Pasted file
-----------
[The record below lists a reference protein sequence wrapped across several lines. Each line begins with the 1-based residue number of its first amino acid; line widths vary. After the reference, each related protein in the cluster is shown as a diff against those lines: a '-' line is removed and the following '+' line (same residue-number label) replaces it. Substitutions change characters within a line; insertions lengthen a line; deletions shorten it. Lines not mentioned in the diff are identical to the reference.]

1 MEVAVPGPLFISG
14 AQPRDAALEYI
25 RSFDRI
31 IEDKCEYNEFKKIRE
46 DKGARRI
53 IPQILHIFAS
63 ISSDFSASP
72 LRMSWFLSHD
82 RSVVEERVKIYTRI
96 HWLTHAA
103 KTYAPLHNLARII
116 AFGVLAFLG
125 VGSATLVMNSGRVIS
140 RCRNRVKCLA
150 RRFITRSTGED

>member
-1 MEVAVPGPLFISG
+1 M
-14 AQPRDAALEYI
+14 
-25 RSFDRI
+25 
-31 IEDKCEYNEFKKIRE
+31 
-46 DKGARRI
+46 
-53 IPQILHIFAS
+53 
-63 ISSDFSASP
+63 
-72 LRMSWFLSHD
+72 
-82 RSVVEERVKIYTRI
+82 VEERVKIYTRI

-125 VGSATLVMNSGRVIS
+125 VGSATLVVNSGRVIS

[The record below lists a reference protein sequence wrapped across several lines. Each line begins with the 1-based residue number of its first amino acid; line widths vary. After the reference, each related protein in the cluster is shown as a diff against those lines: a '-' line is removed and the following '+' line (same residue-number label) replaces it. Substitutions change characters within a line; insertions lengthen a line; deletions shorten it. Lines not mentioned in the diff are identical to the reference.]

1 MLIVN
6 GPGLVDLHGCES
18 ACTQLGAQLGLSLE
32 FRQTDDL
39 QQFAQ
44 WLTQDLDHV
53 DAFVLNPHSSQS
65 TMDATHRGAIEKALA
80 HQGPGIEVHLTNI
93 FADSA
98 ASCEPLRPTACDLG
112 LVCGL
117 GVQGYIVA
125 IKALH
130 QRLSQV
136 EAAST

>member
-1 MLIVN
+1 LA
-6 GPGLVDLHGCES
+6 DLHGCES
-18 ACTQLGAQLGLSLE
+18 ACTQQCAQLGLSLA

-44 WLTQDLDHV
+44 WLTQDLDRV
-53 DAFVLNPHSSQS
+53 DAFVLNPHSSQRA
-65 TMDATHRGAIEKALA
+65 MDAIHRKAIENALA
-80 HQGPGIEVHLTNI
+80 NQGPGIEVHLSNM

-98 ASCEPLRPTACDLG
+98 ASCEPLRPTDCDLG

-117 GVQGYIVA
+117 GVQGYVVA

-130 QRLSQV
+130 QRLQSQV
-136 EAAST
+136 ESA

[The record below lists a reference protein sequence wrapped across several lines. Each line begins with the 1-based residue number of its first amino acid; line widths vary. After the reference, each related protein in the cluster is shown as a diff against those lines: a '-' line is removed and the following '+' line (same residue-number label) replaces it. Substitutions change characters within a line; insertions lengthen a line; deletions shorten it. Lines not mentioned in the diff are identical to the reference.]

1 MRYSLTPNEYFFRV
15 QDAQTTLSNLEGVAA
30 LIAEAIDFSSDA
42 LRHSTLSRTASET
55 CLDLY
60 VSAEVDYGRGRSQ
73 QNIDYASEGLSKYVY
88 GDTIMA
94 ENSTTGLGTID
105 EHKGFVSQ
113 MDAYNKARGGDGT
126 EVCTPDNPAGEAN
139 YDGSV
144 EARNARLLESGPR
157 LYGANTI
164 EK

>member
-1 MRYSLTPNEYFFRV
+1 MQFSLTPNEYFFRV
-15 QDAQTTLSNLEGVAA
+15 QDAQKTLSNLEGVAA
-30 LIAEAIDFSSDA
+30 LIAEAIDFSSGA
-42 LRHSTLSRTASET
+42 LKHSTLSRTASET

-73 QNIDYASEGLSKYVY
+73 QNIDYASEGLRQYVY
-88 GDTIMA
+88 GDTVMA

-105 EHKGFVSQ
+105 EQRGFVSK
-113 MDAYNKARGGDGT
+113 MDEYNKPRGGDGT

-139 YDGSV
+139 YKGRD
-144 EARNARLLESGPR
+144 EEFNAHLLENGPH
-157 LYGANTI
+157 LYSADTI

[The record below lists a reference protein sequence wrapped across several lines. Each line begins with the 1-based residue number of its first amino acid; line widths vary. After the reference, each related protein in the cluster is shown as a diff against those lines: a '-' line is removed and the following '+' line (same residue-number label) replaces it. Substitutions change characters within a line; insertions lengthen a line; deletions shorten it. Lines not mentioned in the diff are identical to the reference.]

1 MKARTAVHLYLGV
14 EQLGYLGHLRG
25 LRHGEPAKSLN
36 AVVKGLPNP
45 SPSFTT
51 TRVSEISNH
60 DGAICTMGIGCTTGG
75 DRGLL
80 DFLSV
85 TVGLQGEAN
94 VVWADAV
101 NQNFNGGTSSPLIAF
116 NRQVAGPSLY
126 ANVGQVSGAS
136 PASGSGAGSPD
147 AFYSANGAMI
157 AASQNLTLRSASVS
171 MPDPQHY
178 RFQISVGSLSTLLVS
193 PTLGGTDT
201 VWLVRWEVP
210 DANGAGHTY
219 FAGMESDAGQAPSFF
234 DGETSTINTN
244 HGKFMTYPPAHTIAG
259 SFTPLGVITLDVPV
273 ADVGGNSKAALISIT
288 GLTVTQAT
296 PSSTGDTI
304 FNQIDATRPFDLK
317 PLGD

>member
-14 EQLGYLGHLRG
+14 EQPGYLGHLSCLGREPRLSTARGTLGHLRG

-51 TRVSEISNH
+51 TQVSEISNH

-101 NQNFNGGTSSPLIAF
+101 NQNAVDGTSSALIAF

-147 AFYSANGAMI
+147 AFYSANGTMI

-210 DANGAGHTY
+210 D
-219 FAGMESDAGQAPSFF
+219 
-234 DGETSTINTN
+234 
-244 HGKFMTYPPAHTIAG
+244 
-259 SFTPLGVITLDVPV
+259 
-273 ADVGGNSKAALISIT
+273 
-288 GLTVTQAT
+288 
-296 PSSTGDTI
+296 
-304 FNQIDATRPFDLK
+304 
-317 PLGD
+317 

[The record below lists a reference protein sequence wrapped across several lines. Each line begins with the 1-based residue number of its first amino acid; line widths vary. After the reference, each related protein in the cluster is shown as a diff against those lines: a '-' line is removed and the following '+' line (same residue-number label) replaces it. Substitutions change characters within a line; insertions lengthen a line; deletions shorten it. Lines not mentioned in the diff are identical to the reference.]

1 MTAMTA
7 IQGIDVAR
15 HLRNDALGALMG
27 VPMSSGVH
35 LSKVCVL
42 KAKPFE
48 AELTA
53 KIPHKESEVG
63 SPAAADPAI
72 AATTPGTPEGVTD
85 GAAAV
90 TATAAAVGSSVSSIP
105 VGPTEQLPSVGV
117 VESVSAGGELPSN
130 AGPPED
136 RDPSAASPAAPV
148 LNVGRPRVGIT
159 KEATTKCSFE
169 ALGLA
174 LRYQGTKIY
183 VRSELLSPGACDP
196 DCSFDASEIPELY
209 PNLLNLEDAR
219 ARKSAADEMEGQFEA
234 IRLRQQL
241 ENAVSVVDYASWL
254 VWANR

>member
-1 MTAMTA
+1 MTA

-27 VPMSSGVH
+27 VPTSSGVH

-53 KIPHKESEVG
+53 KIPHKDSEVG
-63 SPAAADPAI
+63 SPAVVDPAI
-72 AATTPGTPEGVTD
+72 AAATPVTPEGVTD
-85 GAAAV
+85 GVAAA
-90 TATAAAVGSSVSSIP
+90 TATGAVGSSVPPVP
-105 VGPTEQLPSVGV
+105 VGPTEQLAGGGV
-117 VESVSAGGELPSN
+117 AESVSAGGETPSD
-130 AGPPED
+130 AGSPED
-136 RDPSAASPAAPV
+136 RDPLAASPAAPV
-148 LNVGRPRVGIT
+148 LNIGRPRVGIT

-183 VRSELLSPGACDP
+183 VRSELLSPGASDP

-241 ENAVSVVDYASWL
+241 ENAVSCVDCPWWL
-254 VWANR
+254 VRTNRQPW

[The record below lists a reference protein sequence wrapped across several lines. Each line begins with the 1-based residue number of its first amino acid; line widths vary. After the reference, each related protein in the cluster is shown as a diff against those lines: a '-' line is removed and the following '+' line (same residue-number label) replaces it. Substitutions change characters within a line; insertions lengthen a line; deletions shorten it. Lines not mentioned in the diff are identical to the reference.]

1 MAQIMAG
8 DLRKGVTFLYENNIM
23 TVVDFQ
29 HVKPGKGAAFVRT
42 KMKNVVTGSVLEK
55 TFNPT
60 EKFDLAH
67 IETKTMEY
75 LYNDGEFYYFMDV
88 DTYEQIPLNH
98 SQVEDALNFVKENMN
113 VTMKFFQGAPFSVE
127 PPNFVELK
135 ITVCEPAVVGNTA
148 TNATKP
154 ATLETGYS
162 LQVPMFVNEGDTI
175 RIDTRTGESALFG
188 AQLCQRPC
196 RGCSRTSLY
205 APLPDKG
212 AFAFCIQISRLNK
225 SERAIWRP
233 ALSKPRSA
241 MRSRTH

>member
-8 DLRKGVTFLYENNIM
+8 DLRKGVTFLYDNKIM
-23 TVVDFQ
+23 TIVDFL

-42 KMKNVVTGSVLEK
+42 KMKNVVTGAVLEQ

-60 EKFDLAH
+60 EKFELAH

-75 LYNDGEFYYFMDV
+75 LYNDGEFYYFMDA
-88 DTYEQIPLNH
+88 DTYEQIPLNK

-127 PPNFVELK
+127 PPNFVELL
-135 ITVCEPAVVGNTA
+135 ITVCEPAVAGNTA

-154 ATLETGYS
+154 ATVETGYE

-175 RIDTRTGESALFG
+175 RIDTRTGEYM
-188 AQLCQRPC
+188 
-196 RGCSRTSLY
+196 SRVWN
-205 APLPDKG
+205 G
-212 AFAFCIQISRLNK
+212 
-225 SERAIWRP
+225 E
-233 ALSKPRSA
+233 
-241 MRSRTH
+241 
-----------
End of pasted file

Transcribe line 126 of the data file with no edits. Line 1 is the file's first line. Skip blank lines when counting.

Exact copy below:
75 DRGLL